DENVER – Thoughts of love, loss and faith hung over the Colorado Senate on Friday when the chamber approved civil unions for gays and lesbians.
Sen. Ellen Roberts of Durango was the only one of 15 Republicans to vote for the bill, along with all 20 Democrats.
For the sponsor, Sen. Pat Steadman, D-Denver, the long-awaited victory came too late. Steadman sponsored the same bill last year, but it failed in dramatic fashion when House Republicans shut down the chamber rather than bring it up for a vote at the end of the session.
Over the summer, Steadman’s partner of 11 years, Dave Misner, was diagnosed with pancreatic cancer. He died 12 weeks later.
Steadman never mentioned Misner’s name Friday, but his presence was unmistakable in Steadman’s words.
“Senate Bill 11 is for lovers and the gifts they give to one another,” Steadman said. “If two people are lucky enough to have found one another, why should the state of Colorado stand in the way?”
Opposition, however, centered on religious values, and whether church-run businesses or individual believers would have to serve same-sex couples.
Last summer, a bakery in the Denver suburbs drew protests when the owner refused to sell a cake for a same-sex commitment ceremony, citing his religious beliefs.
Sen. Owen Hill, R-Colorado Springs, wanted to change the bill to include an exemption for church-run nonprofits, religious individuals and businesses that operate “consistent with stated religious values.”
“Religious freedom is woven into the very fabric of our lives,” Hill said.
Steadman said people who choose to run a business have to operate by anti-discrimination rules, and he quoted Shakespeare’s “Hamlet” in response to the call for a religious exemption.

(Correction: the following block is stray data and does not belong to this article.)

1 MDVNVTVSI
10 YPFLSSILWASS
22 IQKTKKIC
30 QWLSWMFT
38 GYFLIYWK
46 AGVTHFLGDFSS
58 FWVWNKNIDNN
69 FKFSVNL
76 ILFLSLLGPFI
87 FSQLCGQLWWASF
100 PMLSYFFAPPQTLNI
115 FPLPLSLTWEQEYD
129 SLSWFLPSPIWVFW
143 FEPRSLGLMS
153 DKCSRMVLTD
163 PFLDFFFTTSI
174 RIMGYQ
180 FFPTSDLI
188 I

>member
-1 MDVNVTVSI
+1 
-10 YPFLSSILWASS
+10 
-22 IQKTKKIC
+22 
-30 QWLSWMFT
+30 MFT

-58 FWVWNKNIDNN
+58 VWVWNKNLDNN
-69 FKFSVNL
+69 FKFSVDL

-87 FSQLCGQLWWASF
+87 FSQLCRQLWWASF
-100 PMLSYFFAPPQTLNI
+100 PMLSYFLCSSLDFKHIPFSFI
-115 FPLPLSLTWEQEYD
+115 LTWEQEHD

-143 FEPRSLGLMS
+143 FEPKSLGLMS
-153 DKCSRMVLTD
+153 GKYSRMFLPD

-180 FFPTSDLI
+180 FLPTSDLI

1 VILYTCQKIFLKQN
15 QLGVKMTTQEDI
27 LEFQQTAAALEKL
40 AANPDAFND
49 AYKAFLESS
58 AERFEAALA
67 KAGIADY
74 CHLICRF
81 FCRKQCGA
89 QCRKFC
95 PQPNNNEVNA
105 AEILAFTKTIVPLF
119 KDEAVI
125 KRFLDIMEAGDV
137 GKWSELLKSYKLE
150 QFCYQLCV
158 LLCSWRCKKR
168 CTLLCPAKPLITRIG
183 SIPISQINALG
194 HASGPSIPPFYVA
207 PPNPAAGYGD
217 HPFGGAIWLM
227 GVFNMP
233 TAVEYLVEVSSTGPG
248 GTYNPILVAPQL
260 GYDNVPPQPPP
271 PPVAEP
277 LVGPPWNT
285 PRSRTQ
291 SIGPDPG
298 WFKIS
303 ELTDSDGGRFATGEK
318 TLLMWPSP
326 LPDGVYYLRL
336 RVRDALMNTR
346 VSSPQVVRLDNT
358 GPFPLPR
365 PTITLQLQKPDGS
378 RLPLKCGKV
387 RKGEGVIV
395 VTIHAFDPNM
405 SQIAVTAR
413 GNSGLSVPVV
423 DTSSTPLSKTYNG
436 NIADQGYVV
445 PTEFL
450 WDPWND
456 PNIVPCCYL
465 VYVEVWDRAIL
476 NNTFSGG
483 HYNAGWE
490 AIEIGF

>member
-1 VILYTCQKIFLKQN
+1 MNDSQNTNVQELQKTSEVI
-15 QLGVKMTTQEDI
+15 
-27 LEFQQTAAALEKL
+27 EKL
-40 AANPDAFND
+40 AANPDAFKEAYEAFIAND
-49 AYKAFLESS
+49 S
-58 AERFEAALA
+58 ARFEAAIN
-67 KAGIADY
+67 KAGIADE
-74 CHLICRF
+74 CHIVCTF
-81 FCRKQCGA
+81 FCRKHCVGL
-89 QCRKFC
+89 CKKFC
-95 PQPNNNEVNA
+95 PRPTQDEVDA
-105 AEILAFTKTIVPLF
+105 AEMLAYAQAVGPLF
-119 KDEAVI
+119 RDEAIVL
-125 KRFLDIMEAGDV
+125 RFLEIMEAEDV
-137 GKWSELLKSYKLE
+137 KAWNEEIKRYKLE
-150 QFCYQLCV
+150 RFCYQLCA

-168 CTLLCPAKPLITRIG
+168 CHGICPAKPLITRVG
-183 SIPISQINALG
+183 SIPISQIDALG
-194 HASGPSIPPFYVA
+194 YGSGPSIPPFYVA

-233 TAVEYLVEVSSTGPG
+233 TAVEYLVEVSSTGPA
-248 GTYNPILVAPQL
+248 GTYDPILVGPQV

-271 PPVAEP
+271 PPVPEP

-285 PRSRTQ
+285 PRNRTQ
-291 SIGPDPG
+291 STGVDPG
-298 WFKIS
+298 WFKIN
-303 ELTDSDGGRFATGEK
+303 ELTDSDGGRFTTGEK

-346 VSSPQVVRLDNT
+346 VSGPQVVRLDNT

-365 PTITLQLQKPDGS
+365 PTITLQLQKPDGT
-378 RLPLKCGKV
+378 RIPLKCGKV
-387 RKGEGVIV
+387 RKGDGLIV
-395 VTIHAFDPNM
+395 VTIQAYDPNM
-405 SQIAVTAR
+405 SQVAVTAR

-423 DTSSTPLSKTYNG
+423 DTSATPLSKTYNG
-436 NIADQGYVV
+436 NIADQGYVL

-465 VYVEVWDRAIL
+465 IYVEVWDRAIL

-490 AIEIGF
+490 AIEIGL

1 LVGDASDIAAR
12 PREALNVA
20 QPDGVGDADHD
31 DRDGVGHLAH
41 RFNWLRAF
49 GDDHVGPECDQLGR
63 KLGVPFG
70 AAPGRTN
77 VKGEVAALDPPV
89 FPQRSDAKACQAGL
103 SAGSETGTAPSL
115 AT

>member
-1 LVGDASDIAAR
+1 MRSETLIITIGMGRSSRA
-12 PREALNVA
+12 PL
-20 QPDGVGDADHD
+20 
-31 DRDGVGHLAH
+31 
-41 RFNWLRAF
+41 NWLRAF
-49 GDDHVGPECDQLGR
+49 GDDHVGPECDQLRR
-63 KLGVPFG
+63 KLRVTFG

“Get thee to a nunnery,” Steadman said. “Go live a monastic life.”
Roberts was the only Republican to oppose Hill’s amendment, which lost in the face of unified Democratic opposition.
Roberts joined other Republicans in voting to exempt adoption agencies and to refer civil unions to a vote of the people, but those amendments also lost.
She said opponents had sincere intentions.
“This is not taken lightly, and the belief systems people hold in their hearts are incredibly important,” Roberts said.
She supports the bill because it respects private property rights and supports family values by promoting the family unit, she said. And she hopes the issue can be put to rest this year.
“What I hope is we return to looking at people as individuals,” Roberts said. “This issue is only one dimension of a homosexual person’s identity.”
Other Republicans, though, voted no on religious grounds.
“I believe that the institution of marriage was clearly defined and intended as a cornerstone of our society long before the foundations of the earth were laid,” said Sen. Mark Scheffel, R-Parker. “For me, this bill is an erosion of that institution, and I therefore can’t support it.”
And Sen. Kevin Lundberg, R-Berthoud, said SB 11 is a step toward same-sex marriage.
Steadman admitted as much at the very beginning of the three-hour debate, saying that the Senate was about to pass civil unions “at a time when many in our state are ready for something bigger and more bold.”
The bill still needs to pass one more formal vote – most likely Monday – in the Senate before heading to the House.